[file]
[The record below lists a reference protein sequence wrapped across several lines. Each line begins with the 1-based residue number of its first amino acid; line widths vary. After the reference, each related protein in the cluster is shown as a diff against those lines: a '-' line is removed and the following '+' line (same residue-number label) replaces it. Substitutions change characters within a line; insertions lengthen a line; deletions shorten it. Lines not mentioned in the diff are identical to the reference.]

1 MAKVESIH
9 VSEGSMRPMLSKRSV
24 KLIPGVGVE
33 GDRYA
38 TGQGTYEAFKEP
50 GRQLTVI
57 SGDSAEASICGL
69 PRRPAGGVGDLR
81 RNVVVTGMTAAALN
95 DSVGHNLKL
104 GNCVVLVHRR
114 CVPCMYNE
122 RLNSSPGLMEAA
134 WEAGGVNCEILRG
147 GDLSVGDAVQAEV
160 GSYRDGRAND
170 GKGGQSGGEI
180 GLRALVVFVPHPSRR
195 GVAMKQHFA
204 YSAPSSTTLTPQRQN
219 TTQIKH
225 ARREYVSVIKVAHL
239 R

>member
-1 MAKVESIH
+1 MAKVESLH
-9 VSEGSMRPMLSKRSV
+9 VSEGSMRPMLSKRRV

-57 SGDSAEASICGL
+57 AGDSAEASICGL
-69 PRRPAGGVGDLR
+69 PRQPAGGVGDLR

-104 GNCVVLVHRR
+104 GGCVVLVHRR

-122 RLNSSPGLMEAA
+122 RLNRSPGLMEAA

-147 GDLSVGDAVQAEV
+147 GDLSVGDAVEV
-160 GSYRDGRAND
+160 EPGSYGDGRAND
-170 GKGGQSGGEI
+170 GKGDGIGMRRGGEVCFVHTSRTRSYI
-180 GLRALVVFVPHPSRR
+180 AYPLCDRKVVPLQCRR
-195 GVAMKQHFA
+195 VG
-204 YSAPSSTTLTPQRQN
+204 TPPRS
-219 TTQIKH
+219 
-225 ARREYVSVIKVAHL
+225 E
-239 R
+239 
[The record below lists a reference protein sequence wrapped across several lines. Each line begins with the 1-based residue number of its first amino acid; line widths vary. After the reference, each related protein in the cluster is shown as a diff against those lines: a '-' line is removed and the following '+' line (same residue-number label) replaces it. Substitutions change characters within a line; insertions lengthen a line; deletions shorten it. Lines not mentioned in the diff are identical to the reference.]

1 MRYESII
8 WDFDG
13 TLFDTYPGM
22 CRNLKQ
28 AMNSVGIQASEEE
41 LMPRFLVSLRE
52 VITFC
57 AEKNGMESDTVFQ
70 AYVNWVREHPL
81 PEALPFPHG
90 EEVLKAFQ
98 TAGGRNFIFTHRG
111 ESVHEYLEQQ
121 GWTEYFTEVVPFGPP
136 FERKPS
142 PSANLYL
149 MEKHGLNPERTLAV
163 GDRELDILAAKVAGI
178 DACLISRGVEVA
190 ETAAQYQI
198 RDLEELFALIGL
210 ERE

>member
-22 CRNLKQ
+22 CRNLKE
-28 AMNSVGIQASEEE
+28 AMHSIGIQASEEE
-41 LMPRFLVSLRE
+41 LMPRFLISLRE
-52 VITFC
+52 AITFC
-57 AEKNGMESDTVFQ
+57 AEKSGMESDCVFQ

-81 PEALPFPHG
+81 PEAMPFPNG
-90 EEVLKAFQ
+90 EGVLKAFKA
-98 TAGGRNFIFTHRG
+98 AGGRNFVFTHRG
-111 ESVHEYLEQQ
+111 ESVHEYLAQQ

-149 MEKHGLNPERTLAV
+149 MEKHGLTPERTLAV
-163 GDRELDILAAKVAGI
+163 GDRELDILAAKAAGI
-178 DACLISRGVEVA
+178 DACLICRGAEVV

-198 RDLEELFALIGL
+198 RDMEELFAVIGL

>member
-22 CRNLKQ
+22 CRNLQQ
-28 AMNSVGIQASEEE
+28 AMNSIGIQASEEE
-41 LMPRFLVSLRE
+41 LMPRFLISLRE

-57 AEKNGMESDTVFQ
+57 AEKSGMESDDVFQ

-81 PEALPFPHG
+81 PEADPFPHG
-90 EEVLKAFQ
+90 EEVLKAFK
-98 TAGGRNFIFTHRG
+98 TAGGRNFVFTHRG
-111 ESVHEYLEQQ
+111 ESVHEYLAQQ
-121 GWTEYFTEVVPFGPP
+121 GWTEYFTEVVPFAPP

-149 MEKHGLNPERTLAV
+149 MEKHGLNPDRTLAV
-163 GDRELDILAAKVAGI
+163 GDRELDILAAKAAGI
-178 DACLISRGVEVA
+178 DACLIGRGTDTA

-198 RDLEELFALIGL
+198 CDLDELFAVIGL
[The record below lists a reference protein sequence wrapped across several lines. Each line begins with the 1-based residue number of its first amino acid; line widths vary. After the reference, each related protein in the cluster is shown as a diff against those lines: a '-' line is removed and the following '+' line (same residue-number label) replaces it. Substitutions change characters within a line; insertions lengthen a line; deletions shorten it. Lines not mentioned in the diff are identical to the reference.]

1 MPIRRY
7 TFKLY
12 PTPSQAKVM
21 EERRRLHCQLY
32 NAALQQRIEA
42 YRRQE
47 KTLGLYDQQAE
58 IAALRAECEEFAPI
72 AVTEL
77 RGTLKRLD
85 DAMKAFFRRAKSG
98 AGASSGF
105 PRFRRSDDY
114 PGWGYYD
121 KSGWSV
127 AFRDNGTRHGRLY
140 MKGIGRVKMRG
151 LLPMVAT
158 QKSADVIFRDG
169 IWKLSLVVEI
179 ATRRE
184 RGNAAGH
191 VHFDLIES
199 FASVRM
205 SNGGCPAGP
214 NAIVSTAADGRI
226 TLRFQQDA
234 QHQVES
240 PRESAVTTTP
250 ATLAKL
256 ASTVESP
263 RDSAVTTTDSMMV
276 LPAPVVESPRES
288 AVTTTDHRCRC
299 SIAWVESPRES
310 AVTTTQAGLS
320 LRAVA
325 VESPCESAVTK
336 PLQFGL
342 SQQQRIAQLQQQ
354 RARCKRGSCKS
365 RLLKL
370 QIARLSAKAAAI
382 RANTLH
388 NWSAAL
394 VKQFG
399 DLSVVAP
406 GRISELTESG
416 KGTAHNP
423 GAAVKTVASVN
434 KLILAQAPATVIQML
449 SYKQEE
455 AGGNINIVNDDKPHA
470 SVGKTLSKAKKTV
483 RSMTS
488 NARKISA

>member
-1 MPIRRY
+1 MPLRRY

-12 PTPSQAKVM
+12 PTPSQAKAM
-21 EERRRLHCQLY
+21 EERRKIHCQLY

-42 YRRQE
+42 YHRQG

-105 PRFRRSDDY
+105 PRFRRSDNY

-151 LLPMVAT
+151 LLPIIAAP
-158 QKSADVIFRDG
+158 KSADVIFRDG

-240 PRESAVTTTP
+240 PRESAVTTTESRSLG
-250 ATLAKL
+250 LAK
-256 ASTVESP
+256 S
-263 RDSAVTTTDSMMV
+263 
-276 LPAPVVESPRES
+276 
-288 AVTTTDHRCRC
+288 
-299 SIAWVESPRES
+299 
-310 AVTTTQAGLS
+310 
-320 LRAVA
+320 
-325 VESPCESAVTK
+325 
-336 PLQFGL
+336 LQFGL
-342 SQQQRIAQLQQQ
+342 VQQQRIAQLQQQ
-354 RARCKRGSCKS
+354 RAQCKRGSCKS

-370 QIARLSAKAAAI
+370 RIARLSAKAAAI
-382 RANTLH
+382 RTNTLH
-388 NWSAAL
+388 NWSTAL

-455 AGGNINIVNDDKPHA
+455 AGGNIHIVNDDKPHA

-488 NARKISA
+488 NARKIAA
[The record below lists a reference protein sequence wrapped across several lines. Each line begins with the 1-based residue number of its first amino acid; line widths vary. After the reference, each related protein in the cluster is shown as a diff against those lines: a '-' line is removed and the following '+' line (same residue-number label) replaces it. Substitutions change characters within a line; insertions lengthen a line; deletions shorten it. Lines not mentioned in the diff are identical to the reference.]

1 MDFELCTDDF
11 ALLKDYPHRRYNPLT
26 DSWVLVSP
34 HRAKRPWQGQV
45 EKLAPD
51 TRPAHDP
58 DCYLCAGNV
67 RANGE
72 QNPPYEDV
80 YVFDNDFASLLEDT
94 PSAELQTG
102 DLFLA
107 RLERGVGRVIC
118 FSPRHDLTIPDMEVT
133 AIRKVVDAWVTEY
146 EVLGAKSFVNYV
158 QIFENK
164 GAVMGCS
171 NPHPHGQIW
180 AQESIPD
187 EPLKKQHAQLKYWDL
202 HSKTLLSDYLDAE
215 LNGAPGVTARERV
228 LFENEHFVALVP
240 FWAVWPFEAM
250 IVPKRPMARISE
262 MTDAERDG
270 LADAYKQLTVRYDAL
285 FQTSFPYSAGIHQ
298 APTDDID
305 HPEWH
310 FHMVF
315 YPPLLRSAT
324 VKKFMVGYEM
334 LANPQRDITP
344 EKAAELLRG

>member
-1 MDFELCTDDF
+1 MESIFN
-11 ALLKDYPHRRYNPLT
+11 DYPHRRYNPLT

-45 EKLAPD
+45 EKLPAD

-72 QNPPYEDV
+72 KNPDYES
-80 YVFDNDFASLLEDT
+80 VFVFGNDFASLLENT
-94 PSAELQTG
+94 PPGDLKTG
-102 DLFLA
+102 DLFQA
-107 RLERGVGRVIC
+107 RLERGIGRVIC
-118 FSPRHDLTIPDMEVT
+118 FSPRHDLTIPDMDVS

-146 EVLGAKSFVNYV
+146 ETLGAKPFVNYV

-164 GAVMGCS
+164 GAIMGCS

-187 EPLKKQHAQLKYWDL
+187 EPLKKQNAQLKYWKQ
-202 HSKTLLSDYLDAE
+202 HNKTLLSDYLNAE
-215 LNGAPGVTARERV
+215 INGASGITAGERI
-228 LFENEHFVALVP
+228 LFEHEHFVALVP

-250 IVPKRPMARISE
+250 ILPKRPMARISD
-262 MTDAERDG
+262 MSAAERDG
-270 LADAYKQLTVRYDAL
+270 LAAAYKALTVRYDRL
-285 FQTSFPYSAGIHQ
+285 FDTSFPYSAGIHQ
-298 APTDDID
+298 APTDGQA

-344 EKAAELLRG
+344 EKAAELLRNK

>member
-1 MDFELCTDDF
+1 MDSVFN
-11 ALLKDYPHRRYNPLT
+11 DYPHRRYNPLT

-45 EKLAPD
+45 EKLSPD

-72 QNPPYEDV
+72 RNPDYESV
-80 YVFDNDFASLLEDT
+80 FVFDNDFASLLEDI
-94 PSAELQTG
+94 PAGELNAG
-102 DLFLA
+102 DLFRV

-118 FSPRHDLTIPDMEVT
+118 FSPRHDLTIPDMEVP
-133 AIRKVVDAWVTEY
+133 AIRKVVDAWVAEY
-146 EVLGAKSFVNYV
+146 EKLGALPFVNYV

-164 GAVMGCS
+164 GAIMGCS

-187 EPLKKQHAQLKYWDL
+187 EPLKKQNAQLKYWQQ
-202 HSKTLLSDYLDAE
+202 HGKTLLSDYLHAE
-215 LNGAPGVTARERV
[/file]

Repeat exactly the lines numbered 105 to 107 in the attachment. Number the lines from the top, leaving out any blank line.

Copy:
+198 RDMEELFAVIGL

>member
-22 CRNLKQ